Tips for Regulating Drinking Water

Should your state be concerned about PFAS?

PFAS contamination does not adhere to political boundaries and is not distributed evenly across the U.S. With over 170 known contamination sites, public concern is growing as more PFAS-contaminated drinking water is detected through increased monitoring efforts essential to public health protection. Areas close to PFAS contamination sites have been associated with greater prevalence of contaminated drinking water. And, even if a contamination site has yet to be identified in proximity to your community, PFAS can travel downstream to previously uncontaminated sites.

PFAS Compounds

PFAS—poly- and perfluoroalkyl substances—are a class of human-made chemicals that contain over 4,700 compounds. They are comprised of fluorine atoms attached to a carbon backbone. You most likely have heard of the older PFAS, PFOS and PFOA, that have been or are currently being phased out of production.  These have 8-carbon chains and are also known as C8 compounds. The early replacement for PFOS and PFOA was the longer chain PFNA, which is also being phased out as it gives way to shorter-chain PFHxS, PFHpA, and slight variations, such as GenX. Regardless of the name, PFAS compounds as a class retain their negative human and environmental health impacts.

Federal Regulations

Currently, the EPA has a drinking water health advisory of 70 parts per trillion (ppt or ng/L) for PFOS and PFOA combined and has committed to propose a regulatory determination for PFOA and PFOS by the end of 2019. If it determines that PFOA and PFOS should be regulated, then actual MCL development will begin after that and could take as long as 18 months to two years. The Agency for Toxic Substances and Disease Registry (ATSDR) —a nonregulatory agency that advises EPA—has recommended a daily intake limit of 2 ng/kg for PFOS and 3 ng/kg for PFOA (which corresponds to drinking water limits of approximately 7 ppt and 11 ppt), but EPA has not adopted these stricter recommendations. While these permutations are being phased out, regulatory action remains critical for PFAS, the “forever chemicals.”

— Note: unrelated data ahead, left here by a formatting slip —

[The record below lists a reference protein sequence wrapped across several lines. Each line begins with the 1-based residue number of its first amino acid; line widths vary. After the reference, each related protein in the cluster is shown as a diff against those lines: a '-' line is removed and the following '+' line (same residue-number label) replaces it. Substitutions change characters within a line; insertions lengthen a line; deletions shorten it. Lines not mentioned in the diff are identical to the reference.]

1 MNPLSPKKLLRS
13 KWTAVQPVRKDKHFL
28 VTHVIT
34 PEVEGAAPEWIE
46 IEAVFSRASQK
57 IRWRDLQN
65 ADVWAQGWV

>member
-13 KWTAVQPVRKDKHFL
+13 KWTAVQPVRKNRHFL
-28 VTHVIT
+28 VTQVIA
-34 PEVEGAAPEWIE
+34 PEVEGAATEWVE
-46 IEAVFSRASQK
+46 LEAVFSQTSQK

State Actions

While many states have not taken action to regulate PFAS in drinking water, other states, like Rhode Island, enforce EPA’s recommendation, requiring water treatment for systems with over 70 ppt of PFOS and PFOA combined. Other states, such as Connecticut or Massachusetts, also have a limit of 70 ppt, but include PFNA, PFHxS, and PFHpA in addition to PFOA and PFOS. A handful of states have taken an even more aggressive approach—and their number grows—setting limits for PFAS lower than 70 ppt. For example, Vermont set a limit of 20 ppt for the sum of PFOA, PFOS, PFNA, PFHxS, and PFHpA, and New Jersey  limits PFOA to 14 ppt and PFNA to 13 ppt. 

STEEP Recommendations 

There can be unique challenges when deciding how to regulate PFAS, including the state agency’s detection limit capacity and the development of best practices to assist contaminated water systems with remediation. Recognizing that data on health impacts are less available for some of this class of over 4,700 compounds, STEEP still recommends establishing the most stringent PFAS regulatory limits possible; moreover, detrimental health effects are being rapidly discovered at lower and lower PFAS levels. In addition, STEEP recommends establishing regulations for multiple PFAS compounds and—where possible—setting limits for the entire class of total extractable organic fluorine, which is both a more manageable and protective standard.

Learn about state and federal actions as well as STEEP recommendations.